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Black Swan (2010)

A 2010 psychological thriller directed by Darren Aronofsky.

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"I Wanted to Be Perfect..."

  • Jan 17, 2011
I don't admit to being a big Darren Aronosfky fan.  I enjoyed Pi and Requiem for a Dream, but he never became a director that I thought was worth putting on my radar.  He makes intriguing films to be certain, but Black Swan was the first time I saw one of his films and felt blown away by it.  Like I'd just sat through something magical, simple and yet very complex at the same time.  It has its moments where it goes overboard, scenes that go to extremes that, for the most part, are quite forgettable (we'll get to that) but the film itself is quite unique. 

Black Swan focuses on Nina (Natalie Portman) who is a hard-working ballerina.  The studio she performs for is getting ready to produce Swan Lake.  The star of the studio, a woman named Beth (Winona Ryder) is stepping down (forced to, anyway) and now that means that the director needs someone for the lead role.  Nina tries out and he believes that she's good enough to play the white swan but isn't fierce enough to play the Black Swan.  After a chance encounter with the director she manages to do something that sparks his interest and so he casts her as the Swan Queen.  Meaning she'll be both the White and Black Swan.  Throughout the entire production two things keep her from achieving the perfection she wants.  The first is that she knows control, but the director wants her to be able to let herself go.  To relax, not think about control.  In short, what she lacks to be the black swan is passion.  The second thing is Lily (Mila Kunis), a mysterious girl who threatens Nina's chances of playing the lead role.  Lily may not be as delicate as Nina, but she has the passion the director so boldly wants.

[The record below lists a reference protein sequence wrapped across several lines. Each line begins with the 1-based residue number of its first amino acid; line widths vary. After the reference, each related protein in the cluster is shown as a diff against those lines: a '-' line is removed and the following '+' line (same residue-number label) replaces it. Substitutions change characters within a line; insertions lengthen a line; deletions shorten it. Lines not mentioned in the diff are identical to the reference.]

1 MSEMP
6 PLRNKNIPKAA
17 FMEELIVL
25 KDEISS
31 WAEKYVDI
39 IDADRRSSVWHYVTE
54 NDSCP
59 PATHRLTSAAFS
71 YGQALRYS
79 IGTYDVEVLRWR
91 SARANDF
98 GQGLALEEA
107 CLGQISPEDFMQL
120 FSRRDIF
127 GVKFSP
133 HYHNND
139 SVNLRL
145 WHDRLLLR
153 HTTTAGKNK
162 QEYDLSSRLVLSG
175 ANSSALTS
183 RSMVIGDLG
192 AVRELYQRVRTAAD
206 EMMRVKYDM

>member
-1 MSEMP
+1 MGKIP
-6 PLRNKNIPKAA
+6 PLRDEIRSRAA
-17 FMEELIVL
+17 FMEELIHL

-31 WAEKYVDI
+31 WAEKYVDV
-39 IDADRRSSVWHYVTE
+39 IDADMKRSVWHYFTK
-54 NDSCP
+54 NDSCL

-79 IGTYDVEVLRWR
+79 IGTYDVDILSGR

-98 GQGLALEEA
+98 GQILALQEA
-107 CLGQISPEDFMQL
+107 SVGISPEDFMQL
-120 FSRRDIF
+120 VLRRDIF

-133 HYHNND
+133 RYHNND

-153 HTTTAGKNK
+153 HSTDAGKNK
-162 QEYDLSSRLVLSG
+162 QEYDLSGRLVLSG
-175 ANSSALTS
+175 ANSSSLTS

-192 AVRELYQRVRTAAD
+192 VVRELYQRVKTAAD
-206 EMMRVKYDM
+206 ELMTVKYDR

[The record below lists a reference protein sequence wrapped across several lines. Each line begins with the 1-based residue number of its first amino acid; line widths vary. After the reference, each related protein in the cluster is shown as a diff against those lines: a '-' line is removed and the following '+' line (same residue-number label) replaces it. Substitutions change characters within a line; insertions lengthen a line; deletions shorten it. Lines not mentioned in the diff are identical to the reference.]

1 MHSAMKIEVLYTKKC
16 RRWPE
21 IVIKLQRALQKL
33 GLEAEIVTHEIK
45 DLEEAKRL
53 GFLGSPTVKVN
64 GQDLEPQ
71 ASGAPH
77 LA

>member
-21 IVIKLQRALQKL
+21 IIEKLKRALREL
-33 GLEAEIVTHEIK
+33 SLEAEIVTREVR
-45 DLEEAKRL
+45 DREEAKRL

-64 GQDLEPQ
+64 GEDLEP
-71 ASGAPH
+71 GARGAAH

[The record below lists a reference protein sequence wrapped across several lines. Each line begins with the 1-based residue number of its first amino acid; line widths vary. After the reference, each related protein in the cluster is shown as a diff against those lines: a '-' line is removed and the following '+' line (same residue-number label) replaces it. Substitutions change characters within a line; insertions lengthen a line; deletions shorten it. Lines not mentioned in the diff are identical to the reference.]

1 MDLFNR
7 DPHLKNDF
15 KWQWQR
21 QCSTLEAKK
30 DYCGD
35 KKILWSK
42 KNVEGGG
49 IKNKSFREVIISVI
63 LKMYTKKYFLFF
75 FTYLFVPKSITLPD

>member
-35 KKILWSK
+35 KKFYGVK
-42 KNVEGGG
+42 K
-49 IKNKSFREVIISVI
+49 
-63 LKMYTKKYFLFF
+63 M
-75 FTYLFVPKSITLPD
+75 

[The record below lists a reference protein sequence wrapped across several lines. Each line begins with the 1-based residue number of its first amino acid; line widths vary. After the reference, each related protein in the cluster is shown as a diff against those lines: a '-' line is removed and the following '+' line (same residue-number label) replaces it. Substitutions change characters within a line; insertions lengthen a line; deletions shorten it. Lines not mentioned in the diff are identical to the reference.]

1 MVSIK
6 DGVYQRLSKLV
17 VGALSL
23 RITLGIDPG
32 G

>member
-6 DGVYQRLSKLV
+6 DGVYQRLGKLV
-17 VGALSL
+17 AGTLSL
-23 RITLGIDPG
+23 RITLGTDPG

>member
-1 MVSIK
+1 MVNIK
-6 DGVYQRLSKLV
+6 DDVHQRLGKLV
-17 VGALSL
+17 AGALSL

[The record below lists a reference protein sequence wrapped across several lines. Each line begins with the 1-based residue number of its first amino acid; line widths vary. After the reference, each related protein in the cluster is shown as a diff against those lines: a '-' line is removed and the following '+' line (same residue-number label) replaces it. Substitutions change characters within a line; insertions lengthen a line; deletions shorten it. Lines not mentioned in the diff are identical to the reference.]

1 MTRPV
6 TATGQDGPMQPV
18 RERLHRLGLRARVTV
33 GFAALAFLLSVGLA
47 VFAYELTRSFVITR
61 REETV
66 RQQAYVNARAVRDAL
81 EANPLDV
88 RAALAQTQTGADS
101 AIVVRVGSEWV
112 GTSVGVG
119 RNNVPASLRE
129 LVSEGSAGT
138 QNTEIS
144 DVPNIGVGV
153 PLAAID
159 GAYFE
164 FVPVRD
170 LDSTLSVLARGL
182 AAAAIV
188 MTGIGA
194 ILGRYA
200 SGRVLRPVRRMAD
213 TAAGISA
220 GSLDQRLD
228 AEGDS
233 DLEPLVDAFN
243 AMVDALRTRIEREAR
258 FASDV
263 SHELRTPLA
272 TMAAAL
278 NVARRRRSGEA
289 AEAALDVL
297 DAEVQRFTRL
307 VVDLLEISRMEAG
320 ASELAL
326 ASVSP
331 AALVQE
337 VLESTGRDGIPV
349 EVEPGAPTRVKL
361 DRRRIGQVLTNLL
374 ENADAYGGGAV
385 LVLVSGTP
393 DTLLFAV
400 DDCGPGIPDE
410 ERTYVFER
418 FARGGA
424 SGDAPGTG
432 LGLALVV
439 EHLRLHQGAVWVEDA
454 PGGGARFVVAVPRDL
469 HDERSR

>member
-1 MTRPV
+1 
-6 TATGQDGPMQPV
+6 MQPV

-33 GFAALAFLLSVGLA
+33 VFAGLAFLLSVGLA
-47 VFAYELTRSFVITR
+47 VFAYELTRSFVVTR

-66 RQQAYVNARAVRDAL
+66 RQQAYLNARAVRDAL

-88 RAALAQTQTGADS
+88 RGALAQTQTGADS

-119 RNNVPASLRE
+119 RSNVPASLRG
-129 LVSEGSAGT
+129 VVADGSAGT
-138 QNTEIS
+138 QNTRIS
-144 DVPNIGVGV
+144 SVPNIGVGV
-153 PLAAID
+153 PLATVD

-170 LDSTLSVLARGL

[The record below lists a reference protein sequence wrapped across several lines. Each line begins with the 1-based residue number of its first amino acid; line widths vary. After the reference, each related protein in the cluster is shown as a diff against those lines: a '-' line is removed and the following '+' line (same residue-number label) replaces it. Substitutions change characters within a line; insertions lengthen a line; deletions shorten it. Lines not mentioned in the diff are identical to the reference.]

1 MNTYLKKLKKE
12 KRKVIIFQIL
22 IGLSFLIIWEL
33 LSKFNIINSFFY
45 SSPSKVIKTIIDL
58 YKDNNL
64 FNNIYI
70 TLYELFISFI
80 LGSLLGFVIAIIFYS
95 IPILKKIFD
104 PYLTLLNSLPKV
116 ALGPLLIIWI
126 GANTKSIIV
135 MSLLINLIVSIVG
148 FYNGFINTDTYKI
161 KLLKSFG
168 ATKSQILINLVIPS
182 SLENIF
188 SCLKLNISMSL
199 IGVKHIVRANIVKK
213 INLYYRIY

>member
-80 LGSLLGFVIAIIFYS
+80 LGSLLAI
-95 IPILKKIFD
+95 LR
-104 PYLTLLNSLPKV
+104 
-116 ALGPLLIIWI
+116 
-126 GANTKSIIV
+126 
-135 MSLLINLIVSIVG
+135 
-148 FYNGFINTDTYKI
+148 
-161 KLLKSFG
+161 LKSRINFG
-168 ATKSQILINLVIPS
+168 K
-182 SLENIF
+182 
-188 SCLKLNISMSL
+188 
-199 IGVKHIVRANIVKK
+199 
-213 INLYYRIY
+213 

What unfolds is Nina's transformation from being that delicate white swan, to being the evil twin black swan as she loosens up and lets herself go.  She ultimately falls from innocence and delicacy.  And the more she loses this innocence, the more she's able to prove she can play the black swan.  But also, as she loses this innocence, she begins to lose herself.  She slips into madness.  Not for an obsession to play the part mostly, but for an obsession to be perfect.  Unfortunately, being perfect in this case (at least for her director) means losing herself.  And she slips a little too far from reality.